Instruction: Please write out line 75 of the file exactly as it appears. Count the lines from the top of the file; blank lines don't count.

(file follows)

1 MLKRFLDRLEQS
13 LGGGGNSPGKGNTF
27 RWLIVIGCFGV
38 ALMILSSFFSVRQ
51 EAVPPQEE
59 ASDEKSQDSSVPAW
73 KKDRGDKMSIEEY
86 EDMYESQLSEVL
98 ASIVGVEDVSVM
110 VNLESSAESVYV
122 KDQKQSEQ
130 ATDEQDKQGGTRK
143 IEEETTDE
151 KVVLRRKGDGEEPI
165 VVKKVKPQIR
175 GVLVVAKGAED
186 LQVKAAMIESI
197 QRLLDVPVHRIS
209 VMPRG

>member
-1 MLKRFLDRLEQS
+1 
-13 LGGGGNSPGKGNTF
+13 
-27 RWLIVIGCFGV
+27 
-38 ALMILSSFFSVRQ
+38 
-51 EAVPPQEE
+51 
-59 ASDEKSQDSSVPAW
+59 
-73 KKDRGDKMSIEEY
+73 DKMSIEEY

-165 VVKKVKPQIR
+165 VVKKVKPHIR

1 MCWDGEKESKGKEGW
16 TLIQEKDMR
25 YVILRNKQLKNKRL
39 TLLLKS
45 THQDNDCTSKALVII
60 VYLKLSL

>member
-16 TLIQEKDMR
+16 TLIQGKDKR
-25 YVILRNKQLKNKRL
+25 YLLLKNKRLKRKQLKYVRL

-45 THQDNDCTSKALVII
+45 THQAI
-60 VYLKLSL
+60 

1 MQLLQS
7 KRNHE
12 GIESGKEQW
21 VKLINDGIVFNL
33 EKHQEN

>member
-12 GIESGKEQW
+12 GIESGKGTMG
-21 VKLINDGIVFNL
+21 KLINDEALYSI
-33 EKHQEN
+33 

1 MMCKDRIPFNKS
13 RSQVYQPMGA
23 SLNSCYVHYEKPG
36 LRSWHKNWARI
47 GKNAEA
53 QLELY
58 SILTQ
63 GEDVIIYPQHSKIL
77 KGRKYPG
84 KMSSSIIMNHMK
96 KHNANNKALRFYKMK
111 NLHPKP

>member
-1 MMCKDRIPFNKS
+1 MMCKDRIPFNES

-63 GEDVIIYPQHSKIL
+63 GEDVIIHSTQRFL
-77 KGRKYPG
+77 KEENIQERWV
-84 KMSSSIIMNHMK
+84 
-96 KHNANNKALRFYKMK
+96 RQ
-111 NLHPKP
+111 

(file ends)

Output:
111 NLHPKP